Implementing information and communication technologies (ICTs) in clinical care has proven to be a very difficult undertaking. While the potential gains from greater use of these technologies have been apparent for years, their use in the health sector lags way behind many other parts of the economy.
Five key questions arise:
- How can OECD countries reap efficiency and quality gains in the health sector through ICT?
- What are the main barriers to the introduction and effective use of ICT?
- What measures can ensure that an ICT initiative is carried through effectively?
- How can policy makers monitor and evaluate the impact of ICT?
- Do the “success stories” provide examples of best practice that can be used elsewhere?
Main results and conclusions
Case studies in six OECD countries (Australia, Canada, the Netherlands, Spain, Sweden and the United States) have helped identify the opportunities offered by ICTs to increase efficiency and quality-of-care. The OECD report ‘Improving Health Sector Efficiency :The Role of Information and Communication Technologies’ shows that there are a number of actions that governments can take for effective implementation of ICTs.
First, incentives act as key motivators in guiding implementation and effective use. A problem inhibiting the uptake of ICTs is how costs are distributed. Those who benefit from greater use of ICT are often not those who bear the costs of adoption. They are not the only factor determining adoption of ICTs, but financial incentives play an important role.
Privacy and liability issues are particularly sensitive in healthcare. Appropriate privacy protection must be incorporated into the design of new health ICT systems and policies from the outset, because it is often difficult or impossible to introduce effective privacy protections retroactively.
Effective system-wide exchange of medical information continues to be logistically difficult. While health care organisations have access to an ever increasing number of information technology products, their systems often cannot speak to each other, thus preventing the gains from sharing information. In addition, too often projects have been started without the clear systems that are needed to make progress, for instance, setting the objectives in terms of the health gains expected or introducing the appropriate workflow redesign, change management, education and training. This lack of governance is also reflected in the absence of reliable monitoring systems and good ways of assessing the effectiveness of the IT investments.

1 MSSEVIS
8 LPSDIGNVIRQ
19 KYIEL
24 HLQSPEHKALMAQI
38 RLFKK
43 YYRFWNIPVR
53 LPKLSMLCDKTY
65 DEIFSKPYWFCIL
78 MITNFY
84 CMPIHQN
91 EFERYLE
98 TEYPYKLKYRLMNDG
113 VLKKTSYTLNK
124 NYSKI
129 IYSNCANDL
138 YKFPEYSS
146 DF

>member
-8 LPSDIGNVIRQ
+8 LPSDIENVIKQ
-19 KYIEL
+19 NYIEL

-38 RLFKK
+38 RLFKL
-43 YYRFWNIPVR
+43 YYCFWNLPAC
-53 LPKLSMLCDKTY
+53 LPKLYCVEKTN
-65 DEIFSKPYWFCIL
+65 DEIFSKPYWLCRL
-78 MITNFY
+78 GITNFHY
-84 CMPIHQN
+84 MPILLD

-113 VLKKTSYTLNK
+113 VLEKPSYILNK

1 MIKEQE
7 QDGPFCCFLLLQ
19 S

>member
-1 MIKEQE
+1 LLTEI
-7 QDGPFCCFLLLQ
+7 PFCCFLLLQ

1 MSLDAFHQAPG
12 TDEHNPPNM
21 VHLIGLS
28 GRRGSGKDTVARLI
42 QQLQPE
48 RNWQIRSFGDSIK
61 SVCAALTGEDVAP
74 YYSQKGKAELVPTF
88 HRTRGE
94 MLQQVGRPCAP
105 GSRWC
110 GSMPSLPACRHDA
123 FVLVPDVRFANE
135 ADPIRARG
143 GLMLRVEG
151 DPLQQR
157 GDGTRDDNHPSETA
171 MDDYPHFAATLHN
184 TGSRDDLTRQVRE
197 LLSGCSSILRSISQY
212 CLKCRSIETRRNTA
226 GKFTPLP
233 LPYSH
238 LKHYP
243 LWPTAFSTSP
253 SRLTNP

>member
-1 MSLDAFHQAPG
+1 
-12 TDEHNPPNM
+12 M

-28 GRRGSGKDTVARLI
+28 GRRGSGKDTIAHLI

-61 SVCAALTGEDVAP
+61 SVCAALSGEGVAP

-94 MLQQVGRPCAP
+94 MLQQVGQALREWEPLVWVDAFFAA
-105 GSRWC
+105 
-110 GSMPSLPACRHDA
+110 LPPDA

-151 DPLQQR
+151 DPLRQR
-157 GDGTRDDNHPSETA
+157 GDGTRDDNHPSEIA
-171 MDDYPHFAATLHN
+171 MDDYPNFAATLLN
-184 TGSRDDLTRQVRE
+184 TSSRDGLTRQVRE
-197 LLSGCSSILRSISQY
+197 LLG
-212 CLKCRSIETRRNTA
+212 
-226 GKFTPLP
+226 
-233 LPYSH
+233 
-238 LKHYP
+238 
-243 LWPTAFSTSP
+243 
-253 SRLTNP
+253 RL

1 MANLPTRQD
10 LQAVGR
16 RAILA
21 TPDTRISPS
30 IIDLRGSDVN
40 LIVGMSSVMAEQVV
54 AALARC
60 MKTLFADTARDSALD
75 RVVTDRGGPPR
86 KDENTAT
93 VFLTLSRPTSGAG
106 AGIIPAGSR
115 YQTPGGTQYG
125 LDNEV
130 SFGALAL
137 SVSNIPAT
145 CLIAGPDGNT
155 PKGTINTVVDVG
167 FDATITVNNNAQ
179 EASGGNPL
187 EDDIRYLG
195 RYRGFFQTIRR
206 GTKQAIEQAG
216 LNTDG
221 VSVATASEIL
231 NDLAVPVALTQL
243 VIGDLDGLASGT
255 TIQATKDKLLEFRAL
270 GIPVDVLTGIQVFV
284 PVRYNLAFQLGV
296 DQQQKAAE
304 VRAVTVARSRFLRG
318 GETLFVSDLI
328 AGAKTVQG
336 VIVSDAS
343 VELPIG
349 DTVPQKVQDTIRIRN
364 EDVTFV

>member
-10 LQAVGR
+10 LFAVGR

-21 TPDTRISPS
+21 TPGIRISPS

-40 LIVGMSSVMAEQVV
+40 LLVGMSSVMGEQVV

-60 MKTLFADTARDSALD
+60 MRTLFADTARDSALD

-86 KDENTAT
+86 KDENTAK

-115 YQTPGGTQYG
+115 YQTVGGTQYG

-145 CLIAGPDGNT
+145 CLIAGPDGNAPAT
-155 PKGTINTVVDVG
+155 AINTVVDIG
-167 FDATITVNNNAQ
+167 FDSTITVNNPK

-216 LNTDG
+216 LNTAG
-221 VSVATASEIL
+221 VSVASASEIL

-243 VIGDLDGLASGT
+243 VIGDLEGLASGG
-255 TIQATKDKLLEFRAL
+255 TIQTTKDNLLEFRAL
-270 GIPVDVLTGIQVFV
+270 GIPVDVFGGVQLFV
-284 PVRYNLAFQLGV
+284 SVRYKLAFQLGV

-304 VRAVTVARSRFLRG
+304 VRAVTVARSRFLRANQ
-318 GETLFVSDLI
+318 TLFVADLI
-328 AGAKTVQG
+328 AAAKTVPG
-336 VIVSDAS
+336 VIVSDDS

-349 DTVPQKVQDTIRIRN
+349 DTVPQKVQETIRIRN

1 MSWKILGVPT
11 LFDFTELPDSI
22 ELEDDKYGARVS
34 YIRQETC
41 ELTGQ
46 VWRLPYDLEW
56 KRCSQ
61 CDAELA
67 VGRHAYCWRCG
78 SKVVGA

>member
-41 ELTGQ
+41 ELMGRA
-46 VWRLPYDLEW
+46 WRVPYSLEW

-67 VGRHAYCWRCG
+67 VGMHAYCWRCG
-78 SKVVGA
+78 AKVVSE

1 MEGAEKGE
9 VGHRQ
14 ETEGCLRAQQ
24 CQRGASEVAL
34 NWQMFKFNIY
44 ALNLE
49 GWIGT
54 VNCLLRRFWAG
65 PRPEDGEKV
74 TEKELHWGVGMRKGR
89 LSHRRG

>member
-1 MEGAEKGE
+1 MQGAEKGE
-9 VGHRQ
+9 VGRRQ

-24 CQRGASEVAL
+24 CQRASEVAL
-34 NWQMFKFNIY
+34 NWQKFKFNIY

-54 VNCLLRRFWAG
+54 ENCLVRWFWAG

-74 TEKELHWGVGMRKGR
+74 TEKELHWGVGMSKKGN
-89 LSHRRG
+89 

The case studies they illustrate that ICT can make significant improvements in health care delivery—reducing medical errors, improving clinical care through adherence to evidence-based guidelines, and preventing duplication and inefficiency in the delivery of clinical care.
ICTs are central to efforts to reorganise clinical care to face the new challenges of chronic disease management, allowing greater integration between primary and secondary care, and between health and social care. Electronic health records provide hope for improved reporting and assessment of clinical quality in the future.
Realising this potential will not happen by market forces alone. It requires aligning incentives, re-designing service delivery, and integrating providers into a common culture committed to quality of care, where ICT objectives are aligned with broader health system goals. When all of these components are in place, it is possible to find real gains in performance such as improved outcomes at lower costs.
For more recent information, see new work on the OECD Guide to Measuring ICTs in the Health Sector.
Read also the OECD Observer article E-ffective healthcare (©OECD Observer, No.278, March 2010).
Released in June 2010: Improving Health Sector Efficiency: The Role of Information and Communication Technologies, OECD Health Policy Studies, OECD, Paris.
Ms Elettra Ronchi, email@example.com.
Visit the OECD website to learn more about OECD work on health.
Improving Health Sector Efficiency